The embodiment of FIG. 1 is seen to include a battery backup, an interim power source which can sustain key elements of the ultrasound system for periods when a.c. power is not available. This ability to sustain key elements such as the CPU and RAM even when the system is not plugged in to its a.c. power source enables the ultrasound system to be moved and restarted very quickly to meet the needs of a modern hospital. As explained at the outset of this patent, it is often necessary to quickly move an ultrasound system from one area of a hospital to another to perform a diagnosis in another department of the hospital as soon as possible. But this cannot be done when an ultrasound system has to sequence through a lengthy shutdown procedure before it can be turned off and unplugged, and must go through a lengthy boot-up sequence when restarted at the new location. The ultrasound system shown in FIG. 1 by use of the processes shown in the preceding flowcharts can be quickly moved without these delays. For example suppose that the ultrasound system is called to be moved from the ultrasound lab to the delivery room in obstetrics for an immediate scan. The operator can touch the OFF button, pull the ultrasound system plug 40 from the wall, and begin to move the ultrasound system to the obstetrics ward without waiting for any of the shutdown procedure to occur. When the plug is pulled the ultrasound system switches to its backup battery power source, and as it is being moved the ultrasound system will shut itself down using one of the sequences described above. The ultrasound system can shut itself down for a restart to the default exam (which may in this example be an obstetrical exam) or to the most recently used exam for instance. Preferably the ultrasound system under these conditions will not shut the CPU down completely, but will leave the CPU and its RAM energized so that the system can be restarted quickly when it arrives at the obstetrics ward for the emergency exam. If desired, the OS can be programmed to respond to a loss of a.c. power during a shutdown sequence by powering down to a high state of readiness from which it can be returned to full operability almost instantly. For example, by sensing the loss of a.c. power, or sensing the switchover to battery power, or detecting the lack of operator responses to the queries posed during shutdown (e.g., restart the same exam?) the OS would continue to maintain power to all processors and volatile storage devices (RAM) in the ultrasound system for as long as sufficient battery power was available to do so. As another example the ultrasound system may experience an inadvertent loss of a.c. power, for instance, if the a.c. power cord is accidentally pulled from the wall or the circuit breaker for the a.c. line powering the system trips. In such instances the OS automatically performs a shutdown such that the current exam is resumed on restart (FIGS. 2a and 3 a). Alternatively, if battery capacity is sufficient, the ultrasound system can be powered in a fully active state by the battery until the battery is substantially discharged, at which point a shutdown is automatically performed. Devices which consume relatively large amounts of energy and do not retain critical data in volatile storage, such as the display and the scanhead's transducer drivers, could be shut down to conserve battery power while still affording the ability to restart almost instantly. When the ultrasound system arrives in the obstetrics ward in the first example, is plugged in, and the ON button depressed, it is ready for scanning virtually immediately.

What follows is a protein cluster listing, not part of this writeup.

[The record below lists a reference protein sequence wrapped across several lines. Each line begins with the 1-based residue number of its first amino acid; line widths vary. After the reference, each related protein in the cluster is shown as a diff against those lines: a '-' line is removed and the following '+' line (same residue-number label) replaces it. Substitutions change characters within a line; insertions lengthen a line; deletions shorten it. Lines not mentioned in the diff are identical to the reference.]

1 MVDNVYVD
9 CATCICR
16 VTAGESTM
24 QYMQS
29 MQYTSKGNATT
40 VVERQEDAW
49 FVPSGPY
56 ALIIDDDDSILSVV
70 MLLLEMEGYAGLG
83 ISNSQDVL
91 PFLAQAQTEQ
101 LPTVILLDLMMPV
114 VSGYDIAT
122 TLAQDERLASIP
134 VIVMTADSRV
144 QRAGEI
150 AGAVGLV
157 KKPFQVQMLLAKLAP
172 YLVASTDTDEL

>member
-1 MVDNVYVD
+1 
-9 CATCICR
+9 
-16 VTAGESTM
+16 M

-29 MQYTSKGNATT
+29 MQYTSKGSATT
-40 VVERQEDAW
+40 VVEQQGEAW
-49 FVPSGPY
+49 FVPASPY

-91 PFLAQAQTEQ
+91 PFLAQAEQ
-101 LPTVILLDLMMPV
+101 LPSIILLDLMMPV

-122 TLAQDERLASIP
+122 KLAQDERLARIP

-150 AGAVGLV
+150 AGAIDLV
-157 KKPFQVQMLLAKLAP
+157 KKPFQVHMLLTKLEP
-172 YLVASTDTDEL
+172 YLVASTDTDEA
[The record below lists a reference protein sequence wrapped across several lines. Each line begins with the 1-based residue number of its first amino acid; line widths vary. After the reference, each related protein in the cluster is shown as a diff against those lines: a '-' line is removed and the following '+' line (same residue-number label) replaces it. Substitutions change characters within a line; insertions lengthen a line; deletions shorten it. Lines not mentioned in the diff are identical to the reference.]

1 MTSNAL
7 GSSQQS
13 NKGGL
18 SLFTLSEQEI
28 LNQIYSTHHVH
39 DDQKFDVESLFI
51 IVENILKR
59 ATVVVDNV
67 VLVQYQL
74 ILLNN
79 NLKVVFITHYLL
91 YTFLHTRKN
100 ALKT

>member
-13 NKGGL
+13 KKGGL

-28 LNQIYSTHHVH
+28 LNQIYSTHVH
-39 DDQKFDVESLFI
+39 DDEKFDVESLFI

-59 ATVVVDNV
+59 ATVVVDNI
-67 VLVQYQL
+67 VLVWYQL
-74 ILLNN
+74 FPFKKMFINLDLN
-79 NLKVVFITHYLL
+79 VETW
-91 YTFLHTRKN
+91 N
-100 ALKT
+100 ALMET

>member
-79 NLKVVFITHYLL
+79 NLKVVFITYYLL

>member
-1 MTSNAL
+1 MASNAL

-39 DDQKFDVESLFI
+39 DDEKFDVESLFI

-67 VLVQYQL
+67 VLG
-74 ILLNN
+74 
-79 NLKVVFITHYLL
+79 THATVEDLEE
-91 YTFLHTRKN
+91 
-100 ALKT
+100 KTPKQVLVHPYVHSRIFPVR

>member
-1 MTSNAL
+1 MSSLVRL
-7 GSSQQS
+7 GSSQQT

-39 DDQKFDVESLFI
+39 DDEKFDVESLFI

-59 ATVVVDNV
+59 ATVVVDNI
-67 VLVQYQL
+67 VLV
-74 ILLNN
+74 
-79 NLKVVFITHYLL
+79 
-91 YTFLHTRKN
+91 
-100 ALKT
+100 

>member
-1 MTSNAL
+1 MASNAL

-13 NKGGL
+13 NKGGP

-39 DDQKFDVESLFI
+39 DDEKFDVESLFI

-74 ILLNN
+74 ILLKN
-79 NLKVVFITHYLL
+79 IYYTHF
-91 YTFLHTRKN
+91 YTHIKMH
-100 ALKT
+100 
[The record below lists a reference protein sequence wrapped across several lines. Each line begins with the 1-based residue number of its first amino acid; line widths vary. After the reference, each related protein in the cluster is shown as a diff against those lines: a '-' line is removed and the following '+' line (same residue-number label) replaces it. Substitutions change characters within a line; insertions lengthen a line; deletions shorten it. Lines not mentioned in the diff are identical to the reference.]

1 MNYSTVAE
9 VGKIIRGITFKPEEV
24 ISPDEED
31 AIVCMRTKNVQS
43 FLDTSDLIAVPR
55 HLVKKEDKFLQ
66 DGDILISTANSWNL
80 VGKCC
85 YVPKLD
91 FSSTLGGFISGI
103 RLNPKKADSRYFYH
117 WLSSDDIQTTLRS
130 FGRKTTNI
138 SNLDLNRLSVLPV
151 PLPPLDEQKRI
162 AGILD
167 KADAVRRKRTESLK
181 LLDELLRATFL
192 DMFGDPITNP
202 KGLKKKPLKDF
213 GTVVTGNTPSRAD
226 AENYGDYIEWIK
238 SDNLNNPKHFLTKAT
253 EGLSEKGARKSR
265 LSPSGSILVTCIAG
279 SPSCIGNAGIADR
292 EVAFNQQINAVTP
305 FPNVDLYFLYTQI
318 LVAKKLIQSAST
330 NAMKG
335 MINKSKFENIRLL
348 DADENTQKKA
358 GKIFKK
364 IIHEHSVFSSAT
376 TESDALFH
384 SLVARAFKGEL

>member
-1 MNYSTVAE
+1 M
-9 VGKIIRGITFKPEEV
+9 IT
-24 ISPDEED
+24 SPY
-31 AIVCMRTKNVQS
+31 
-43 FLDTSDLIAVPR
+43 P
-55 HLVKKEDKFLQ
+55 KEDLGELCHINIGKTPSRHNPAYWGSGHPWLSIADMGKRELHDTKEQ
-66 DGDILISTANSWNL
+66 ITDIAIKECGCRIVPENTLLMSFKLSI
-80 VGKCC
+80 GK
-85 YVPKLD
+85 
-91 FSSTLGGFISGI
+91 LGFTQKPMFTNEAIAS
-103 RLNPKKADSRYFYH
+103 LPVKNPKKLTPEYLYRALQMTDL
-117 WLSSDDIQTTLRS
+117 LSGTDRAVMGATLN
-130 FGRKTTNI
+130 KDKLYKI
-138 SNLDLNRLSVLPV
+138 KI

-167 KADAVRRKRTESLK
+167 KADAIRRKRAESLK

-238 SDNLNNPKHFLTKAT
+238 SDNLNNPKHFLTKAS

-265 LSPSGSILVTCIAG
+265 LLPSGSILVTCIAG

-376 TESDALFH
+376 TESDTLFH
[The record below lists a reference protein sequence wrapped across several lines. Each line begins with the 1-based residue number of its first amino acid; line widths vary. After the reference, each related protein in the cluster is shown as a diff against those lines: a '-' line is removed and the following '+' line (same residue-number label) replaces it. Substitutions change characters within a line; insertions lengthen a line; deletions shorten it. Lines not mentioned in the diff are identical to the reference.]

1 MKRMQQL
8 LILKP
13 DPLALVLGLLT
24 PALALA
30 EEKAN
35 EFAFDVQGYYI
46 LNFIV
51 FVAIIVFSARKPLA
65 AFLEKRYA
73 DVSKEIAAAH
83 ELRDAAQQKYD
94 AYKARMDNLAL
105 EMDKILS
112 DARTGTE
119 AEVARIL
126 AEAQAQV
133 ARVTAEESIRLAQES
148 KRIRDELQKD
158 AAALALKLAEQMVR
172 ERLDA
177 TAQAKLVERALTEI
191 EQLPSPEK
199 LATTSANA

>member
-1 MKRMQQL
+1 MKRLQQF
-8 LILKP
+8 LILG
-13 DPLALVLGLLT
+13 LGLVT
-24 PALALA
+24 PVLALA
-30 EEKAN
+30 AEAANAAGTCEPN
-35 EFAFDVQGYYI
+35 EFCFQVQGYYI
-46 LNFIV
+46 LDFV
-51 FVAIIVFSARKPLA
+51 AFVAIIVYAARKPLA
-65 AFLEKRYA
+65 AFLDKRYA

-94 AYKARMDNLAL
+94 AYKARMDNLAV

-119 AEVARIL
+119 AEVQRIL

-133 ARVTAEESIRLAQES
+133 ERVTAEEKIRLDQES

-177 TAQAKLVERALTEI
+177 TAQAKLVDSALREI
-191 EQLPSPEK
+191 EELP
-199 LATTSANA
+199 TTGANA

In an embodiment where the ultrasound system does not contain battery backup power, some of the aforementioned delays can still be avoided. For instance, sufficiently sized capacitors in the power supply system can retain sufficient energy to sustain an OS shutdown sequence even in the absence of battery backup. Such capacitively stored energy could power the CPU board for the time required to complete an orderly shutdown. The operator could thus press the OFF button, pull the a.c. plug from the wall and begin to move the ultrasound system. The capacitive source would provide power for shutdown during this time. When the CPU board senses that a.c. power has been lost prior to completion of a normal shutdown, the OS can immediately cut power from nonessential or high power consuming devices such as the display, transducer drivers, printers and recorders. The capacitively stored power would then be sustainable to shut down data components and processors in a rapid but orderly manner. This shutdown sequence would end with the complete shutdown of all components in the ultrasound system, including the CPU and RAM on the CPU board.